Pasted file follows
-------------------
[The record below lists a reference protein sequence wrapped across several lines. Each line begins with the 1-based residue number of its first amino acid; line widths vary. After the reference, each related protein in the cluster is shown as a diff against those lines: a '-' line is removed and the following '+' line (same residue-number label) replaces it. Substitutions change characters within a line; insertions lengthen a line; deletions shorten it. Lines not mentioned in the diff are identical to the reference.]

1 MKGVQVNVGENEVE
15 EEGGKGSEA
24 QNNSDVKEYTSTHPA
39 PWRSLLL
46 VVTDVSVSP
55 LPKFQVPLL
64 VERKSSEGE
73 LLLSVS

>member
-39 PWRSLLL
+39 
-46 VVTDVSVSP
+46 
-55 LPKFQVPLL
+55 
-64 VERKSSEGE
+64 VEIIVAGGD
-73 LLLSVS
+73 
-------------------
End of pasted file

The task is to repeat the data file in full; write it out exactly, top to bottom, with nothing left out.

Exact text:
[The record below lists a reference protein sequence wrapped across several lines. Each line begins with the 1-based residue number of its first amino acid; line widths vary. After the reference, each related protein in the cluster is shown as a diff against those lines: a '-' line is removed and the following '+' line (same residue-number label) replaces it. Substitutions change characters within a line; insertions lengthen a line; deletions shorten it. Lines not mentioned in the diff are identical to the reference.]

1 MKGVQVNVGENEVE
15 EEGGKGSEA
24 QNNSDVKEYTSTHPA
39 PWRSLLL
46 VVTDVSVSP
55 LPKFQVPLL
64 VERKSSEGE
73 LLLSVS

>member
-39 PWRSLLL
+39 
-46 VVTDVSVSP
+46 
-55 LPKFQVPLL
+55 
-64 VERKSSEGE
+64 VEIIVAGGD
-73 LLLSVS
+73 